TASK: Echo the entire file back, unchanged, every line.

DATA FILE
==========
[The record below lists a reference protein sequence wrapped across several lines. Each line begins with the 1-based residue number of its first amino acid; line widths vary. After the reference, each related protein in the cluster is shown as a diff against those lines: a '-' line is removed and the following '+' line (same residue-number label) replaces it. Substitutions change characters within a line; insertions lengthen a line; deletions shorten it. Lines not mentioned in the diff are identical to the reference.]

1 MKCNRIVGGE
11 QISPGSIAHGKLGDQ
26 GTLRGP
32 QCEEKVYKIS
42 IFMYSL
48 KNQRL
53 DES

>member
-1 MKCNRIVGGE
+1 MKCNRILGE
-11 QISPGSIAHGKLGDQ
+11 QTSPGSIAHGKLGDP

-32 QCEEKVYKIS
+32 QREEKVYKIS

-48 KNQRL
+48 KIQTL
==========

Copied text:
[The record below lists a reference protein sequence wrapped across several lines. Each line begins with the 1-based residue number of its first amino acid; line widths vary. After the reference, each related protein in the cluster is shown as a diff against those lines: a '-' line is removed and the following '+' line (same residue-number label) replaces it. Substitutions change characters within a line; insertions lengthen a line; deletions shorten it. Lines not mentioned in the diff are identical to the reference.]

1 MKCNRIVGGE
11 QISPGSIAHGKLGDQ
26 GTLRGP
32 QCEEKVYKIS
42 IFMYSL
48 KNQRL
53 DES

>member
-1 MKCNRIVGGE
+1 MKCNRILGE
-11 QISPGSIAHGKLGDQ
+11 QTSPGSIAHGKLGDP

-32 QCEEKVYKIS
+32 QREEKVYKIS

-48 KNQRL
+48 KIQTL